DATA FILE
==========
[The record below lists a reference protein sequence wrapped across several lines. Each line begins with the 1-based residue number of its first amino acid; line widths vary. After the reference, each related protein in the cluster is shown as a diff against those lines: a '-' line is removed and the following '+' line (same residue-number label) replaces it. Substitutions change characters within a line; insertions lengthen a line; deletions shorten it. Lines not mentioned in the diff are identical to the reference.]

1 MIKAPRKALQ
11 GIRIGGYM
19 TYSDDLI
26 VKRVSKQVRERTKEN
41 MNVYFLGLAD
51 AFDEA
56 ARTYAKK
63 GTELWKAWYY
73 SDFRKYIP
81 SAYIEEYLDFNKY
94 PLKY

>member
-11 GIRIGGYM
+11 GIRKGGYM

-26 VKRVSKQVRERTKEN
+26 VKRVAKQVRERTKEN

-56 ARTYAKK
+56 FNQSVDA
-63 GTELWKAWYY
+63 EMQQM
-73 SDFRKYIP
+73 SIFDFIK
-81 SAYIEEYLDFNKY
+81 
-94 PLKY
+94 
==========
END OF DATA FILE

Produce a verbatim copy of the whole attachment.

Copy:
[The record below lists a reference protein sequence wrapped across several lines. Each line begins with the 1-based residue number of its first amino acid; line widths vary. After the reference, each related protein in the cluster is shown as a diff against those lines: a '-' line is removed and the following '+' line (same residue-number label) replaces it. Substitutions change characters within a line; insertions lengthen a line; deletions shorten it. Lines not mentioned in the diff are identical to the reference.]

1 MIKAPRKALQ
11 GIRIGGYM
19 TYSDDLI
26 VKRVSKQVRERTKEN
41 MNVYFLGLAD
51 AFDEA
56 ARTYAKK
63 GTELWKAWYY
73 SDFRKYIP
81 SAYIEEYLDFNKY
94 PLKY

>member
-11 GIRIGGYM
+11 GIRKGGYM

-26 VKRVSKQVRERTKEN
+26 VKRVAKQVRERTKEN

-56 ARTYAKK
+56 FNQSVDA
-63 GTELWKAWYY
+63 EMQQM
-73 SDFRKYIP
+73 SIFDFIK
-81 SAYIEEYLDFNKY
+81 
-94 PLKY
+94 